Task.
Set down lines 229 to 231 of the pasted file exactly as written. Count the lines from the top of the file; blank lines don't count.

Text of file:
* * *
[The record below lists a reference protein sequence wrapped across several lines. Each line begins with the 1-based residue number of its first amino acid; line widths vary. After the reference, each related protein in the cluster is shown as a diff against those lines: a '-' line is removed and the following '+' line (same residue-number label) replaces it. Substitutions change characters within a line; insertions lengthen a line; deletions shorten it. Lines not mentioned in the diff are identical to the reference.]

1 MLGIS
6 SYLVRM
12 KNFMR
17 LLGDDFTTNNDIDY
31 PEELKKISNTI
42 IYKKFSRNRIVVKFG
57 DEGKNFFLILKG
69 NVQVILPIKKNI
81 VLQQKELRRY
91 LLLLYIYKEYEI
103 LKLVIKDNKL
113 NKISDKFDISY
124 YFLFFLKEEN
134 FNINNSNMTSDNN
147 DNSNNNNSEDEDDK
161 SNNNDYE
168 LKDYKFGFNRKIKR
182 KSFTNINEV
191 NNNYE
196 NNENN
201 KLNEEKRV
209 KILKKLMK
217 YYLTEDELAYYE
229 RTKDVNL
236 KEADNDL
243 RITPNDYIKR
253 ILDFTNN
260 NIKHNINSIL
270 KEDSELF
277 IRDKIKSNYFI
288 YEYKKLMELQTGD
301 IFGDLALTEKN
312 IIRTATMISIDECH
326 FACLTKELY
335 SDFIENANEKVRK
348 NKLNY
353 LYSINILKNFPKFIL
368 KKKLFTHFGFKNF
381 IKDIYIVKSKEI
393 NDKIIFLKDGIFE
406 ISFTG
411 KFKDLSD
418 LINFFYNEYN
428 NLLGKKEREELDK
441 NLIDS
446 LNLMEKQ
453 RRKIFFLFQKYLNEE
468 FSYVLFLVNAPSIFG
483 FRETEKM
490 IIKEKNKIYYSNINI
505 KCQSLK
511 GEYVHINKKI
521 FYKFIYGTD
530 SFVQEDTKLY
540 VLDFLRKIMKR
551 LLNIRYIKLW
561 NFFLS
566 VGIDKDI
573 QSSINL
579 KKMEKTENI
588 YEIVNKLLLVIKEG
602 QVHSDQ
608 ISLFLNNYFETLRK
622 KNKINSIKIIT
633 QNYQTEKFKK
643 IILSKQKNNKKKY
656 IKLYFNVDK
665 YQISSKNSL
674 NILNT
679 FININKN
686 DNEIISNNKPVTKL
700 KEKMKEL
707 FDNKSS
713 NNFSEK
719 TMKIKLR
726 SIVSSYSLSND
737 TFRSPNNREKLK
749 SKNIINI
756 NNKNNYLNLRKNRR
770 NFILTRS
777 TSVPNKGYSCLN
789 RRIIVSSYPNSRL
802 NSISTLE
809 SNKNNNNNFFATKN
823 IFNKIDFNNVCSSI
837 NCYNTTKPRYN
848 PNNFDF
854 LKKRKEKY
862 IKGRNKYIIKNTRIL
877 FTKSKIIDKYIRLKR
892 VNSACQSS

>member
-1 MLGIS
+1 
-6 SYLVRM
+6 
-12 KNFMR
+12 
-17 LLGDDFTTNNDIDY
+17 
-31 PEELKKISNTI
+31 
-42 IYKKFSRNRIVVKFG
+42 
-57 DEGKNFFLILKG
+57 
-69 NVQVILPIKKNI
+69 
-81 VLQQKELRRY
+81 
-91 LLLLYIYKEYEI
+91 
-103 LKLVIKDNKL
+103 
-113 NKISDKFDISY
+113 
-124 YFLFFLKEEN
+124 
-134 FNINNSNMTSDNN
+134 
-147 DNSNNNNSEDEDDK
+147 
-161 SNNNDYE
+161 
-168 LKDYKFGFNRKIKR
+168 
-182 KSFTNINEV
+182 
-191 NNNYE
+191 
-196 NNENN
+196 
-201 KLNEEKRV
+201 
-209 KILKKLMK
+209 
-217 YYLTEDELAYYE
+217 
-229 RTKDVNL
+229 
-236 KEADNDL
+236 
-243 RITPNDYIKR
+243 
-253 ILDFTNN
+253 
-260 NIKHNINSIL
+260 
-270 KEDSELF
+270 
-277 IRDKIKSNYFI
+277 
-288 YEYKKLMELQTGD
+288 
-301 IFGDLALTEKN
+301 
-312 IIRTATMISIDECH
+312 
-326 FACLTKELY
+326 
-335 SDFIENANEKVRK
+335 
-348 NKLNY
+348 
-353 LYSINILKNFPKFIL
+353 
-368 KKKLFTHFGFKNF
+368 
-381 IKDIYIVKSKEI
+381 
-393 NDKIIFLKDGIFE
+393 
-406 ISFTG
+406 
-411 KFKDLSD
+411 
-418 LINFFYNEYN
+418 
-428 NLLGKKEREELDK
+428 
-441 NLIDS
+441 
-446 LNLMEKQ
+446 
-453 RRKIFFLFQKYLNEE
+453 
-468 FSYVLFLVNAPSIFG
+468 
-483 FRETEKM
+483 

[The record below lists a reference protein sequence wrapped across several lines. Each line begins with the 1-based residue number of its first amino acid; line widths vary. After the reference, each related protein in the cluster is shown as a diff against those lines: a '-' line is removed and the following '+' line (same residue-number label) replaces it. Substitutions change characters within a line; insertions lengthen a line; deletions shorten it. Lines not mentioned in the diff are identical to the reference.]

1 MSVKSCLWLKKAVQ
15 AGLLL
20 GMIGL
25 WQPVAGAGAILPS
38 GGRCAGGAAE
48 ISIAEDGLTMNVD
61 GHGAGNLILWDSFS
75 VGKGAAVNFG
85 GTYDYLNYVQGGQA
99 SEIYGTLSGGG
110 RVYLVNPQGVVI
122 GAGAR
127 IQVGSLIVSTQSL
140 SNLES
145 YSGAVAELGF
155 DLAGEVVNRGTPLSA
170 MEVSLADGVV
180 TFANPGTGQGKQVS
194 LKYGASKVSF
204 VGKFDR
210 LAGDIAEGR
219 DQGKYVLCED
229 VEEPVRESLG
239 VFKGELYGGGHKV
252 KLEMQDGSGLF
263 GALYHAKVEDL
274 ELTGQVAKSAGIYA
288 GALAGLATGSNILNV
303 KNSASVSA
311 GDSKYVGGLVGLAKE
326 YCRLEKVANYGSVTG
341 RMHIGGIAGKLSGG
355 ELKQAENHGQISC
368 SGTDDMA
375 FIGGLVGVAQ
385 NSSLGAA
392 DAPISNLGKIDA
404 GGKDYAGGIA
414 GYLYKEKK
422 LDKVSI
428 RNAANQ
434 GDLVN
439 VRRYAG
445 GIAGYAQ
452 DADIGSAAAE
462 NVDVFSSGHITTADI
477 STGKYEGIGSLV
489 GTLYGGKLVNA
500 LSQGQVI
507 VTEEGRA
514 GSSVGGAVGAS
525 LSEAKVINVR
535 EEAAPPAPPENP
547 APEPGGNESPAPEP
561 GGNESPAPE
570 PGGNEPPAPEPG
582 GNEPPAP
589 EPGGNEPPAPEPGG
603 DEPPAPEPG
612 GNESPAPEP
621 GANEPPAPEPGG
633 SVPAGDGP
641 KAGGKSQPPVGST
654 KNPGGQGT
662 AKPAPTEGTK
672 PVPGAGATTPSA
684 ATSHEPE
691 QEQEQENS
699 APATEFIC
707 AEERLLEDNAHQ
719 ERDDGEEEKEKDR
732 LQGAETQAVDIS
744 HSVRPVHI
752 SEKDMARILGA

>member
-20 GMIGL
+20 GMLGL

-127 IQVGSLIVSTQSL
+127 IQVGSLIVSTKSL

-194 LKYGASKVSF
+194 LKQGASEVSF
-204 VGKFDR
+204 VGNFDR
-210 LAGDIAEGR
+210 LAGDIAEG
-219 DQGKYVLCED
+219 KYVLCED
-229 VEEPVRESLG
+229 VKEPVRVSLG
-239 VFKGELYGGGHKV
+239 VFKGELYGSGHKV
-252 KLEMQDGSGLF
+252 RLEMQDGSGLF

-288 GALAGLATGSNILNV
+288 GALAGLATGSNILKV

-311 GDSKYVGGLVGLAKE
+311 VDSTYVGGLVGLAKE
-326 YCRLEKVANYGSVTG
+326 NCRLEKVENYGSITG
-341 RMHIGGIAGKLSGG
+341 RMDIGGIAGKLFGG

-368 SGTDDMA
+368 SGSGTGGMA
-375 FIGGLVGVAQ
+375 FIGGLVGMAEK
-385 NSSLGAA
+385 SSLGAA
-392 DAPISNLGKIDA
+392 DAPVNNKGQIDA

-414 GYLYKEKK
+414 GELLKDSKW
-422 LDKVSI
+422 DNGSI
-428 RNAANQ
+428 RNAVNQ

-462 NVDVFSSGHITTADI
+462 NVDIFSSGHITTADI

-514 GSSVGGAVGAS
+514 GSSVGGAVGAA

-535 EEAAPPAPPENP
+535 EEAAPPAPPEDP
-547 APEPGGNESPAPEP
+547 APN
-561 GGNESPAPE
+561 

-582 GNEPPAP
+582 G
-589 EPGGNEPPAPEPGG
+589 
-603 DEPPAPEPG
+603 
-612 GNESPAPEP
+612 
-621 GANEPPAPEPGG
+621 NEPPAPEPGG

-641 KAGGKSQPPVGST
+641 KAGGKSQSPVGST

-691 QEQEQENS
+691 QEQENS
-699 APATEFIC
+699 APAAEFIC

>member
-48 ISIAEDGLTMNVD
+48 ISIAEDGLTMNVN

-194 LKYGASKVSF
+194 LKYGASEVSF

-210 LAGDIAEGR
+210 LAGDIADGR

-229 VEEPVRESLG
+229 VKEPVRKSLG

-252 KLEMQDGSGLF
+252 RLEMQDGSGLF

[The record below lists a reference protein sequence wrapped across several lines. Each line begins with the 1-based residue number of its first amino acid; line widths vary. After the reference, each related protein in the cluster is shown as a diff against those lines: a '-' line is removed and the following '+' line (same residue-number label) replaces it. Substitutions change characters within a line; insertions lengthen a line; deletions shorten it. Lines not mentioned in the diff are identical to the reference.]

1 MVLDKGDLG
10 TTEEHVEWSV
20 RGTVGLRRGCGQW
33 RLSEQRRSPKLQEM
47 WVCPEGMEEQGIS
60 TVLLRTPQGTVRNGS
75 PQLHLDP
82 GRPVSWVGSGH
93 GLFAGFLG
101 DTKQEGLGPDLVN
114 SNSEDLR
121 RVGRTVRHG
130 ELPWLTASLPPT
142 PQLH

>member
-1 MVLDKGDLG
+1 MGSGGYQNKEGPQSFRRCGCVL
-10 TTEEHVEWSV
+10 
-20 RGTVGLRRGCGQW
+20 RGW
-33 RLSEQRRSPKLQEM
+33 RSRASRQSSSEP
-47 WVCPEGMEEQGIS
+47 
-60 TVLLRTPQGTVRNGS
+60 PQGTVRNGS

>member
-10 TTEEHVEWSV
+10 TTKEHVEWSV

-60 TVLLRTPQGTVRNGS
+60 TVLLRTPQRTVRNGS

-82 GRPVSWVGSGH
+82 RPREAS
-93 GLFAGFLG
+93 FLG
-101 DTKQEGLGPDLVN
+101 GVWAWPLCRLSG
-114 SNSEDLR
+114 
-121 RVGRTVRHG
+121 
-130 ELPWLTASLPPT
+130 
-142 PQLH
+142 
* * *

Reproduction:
392 DAPISNLGKIDA
404 GGKDYAGGIA
414 GYLYKEKK